By the time I had met Ted and we tried that Christmas juggling you do when you are first a couple and want to spend Christmas together, but also do not want to leave your traditional family Christmas behind… I was ready to accept that Christmas had changed for good.

I think that made it easier for me to live with the fact that now, Christmas is very far away from that of my childhood. I have no parents, I have lost one sibling (and the connection to her two grown up children is weaker), My eldest brother is… well that’s difficult to describe, let’s just say he’s ‘a problem’ and my other brother battled cancer this time last year. I have one grandparent left, but she doesn’t know who I am and she is in a nursing home.

Yet none of this has ruined my enjoyment of this time of year. It has definitely affected it, you can’t escape the sadness loss brings, but that’s life. Naturally every emotional Christmas advert sets me off. Every Christmas song. I am either smiling or crying or both. But I’m a grown up now, it comes with the territory.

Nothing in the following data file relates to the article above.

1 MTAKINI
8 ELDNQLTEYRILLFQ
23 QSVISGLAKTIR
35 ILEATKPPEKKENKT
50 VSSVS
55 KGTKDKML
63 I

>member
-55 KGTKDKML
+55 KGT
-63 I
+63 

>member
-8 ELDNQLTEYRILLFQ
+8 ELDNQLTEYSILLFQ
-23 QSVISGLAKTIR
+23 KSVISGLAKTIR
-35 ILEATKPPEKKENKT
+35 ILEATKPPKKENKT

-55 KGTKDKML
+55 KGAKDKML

My mother was also a fan of Christmas. She liked to complain (in more recent years) about the stress and the effort, but she still had two Christmas tress and a crazy amount of decorations. She would still stuff the cupboard with nuts, chocolates and crisps even if only a few people were visiting, hey even if no one was visiting! Now I am in charge of creating the magic (hiding the presents not rifling through the wardrobe to find them!). Now I want to wear stupid Christmas jumpers and hats, now I see the fun in the tat.

And of course Audrey and Rex bring a whole new level to Christmas. We have their innocence and joy to surround us and their happy faces at what will be (in the scheme of things) quite simple presents. I took Audrey to an eye test last week and in the car she was singing along to Wham’s “Last Christmas” (she catches on to familiar tunes quite quickly and she’s definitely enthusiastic, if not in key), it was lovely.